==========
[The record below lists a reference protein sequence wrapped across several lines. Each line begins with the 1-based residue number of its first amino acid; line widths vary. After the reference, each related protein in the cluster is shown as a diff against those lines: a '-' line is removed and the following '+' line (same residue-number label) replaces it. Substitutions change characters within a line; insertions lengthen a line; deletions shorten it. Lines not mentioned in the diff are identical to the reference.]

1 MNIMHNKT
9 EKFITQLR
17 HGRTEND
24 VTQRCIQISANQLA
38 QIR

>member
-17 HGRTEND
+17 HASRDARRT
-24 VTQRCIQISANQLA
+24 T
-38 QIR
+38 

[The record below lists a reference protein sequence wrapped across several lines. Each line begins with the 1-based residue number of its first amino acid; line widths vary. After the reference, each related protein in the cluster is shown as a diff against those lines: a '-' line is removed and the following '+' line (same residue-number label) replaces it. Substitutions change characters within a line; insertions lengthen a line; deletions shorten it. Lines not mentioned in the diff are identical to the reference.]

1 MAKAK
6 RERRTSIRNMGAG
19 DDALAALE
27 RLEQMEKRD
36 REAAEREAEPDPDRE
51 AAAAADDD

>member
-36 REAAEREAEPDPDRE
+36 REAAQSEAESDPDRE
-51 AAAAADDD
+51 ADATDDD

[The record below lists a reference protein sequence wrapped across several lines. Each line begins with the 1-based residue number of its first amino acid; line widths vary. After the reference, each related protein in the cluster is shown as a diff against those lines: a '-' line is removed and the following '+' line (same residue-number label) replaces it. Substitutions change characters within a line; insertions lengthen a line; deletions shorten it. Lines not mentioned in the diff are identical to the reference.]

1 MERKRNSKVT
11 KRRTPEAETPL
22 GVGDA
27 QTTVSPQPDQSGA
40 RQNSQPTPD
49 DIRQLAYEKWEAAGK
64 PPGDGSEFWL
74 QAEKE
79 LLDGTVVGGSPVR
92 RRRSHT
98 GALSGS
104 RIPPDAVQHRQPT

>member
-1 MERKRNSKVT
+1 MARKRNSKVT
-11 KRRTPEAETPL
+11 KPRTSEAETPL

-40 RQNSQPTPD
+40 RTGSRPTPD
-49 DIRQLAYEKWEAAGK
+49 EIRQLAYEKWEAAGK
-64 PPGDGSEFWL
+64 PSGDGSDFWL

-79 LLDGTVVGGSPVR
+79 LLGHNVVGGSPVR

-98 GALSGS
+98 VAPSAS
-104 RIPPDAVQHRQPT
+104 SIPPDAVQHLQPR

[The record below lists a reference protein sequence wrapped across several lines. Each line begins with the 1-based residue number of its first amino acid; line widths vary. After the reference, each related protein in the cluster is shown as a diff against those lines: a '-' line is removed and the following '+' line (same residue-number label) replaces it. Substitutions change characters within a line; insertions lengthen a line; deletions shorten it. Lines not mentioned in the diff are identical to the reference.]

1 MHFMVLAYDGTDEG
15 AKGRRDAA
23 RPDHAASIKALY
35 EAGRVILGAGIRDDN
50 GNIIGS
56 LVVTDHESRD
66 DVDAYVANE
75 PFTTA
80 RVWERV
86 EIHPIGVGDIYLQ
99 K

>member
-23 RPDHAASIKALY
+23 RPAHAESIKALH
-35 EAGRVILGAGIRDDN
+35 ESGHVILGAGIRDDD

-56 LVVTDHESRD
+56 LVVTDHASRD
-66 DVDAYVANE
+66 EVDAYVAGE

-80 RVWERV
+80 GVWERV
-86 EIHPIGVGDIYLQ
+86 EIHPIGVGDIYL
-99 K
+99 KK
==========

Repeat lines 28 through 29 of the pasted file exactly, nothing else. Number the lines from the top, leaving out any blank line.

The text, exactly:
11 KRRTPEAETPL
22 GVGDA